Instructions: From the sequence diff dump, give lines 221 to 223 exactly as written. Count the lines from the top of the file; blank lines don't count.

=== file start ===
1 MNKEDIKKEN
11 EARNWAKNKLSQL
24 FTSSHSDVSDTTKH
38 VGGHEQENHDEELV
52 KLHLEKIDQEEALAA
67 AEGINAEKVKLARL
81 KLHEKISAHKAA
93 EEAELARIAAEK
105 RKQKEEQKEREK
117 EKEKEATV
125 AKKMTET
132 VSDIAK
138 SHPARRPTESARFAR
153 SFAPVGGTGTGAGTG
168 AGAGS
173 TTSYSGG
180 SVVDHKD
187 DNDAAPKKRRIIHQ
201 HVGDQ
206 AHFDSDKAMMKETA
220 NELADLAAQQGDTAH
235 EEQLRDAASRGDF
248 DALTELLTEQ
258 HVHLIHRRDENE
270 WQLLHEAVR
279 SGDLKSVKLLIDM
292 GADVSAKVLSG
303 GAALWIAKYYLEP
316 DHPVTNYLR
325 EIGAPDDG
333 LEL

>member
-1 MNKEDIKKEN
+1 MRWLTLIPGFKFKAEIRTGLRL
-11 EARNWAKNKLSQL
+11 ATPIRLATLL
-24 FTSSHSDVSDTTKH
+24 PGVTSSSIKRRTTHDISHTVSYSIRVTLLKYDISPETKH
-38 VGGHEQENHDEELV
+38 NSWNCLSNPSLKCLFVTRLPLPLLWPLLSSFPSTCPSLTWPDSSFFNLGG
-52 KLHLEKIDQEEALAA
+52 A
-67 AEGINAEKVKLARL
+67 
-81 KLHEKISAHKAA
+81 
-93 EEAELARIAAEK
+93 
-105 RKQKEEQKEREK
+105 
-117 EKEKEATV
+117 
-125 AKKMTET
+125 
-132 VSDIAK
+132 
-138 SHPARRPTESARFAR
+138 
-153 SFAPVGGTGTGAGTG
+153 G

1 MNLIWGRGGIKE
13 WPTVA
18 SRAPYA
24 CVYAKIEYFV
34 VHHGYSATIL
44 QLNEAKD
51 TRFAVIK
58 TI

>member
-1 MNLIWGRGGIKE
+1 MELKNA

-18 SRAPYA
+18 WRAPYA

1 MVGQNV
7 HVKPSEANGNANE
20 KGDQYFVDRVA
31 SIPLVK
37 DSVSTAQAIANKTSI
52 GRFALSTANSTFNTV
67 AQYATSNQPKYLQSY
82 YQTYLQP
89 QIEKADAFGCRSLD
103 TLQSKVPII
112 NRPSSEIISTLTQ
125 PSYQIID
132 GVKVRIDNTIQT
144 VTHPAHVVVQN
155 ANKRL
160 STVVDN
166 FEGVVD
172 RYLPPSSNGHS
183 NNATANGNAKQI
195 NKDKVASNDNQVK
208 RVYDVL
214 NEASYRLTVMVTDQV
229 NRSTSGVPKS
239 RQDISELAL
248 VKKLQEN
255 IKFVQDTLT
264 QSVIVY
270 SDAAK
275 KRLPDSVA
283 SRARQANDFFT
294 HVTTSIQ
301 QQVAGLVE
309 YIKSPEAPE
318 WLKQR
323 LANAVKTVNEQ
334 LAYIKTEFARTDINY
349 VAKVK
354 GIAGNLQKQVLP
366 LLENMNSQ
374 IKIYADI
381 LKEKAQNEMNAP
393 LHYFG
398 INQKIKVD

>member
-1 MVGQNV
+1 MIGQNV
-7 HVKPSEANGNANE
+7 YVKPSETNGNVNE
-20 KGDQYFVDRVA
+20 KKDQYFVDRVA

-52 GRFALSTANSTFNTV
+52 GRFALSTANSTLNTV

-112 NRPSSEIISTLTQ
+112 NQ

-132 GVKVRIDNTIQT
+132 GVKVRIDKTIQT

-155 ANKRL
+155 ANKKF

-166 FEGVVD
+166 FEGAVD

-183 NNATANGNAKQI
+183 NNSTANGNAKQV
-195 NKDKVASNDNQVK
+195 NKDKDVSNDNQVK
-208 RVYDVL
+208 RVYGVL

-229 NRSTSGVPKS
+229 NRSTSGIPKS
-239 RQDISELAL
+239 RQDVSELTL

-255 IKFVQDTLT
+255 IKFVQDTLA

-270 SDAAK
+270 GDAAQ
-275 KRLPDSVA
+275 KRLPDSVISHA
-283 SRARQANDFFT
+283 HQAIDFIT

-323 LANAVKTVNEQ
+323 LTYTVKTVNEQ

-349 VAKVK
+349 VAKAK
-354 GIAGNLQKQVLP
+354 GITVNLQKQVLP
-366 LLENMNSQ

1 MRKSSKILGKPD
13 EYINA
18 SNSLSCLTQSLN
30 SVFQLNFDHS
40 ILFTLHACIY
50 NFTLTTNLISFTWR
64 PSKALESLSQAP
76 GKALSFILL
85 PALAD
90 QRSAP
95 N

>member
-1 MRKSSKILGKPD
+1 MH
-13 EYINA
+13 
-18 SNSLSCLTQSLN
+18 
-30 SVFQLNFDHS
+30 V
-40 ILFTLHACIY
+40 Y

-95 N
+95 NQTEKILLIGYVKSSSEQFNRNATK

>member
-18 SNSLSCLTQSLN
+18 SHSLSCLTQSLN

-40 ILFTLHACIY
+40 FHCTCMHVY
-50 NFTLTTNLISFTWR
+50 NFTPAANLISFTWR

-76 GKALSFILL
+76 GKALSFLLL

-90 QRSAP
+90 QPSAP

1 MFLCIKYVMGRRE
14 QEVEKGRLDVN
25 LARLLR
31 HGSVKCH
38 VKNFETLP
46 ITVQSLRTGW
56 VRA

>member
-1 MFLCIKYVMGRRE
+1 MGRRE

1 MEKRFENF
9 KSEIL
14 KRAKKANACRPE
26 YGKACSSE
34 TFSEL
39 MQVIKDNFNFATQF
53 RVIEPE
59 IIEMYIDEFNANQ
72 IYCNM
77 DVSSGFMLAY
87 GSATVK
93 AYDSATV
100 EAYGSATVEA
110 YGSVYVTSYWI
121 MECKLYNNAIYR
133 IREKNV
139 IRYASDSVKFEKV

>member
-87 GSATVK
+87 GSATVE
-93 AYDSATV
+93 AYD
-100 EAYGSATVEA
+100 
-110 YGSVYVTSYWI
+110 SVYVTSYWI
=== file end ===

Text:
>member
-87 GSATVK
+87 GSATVE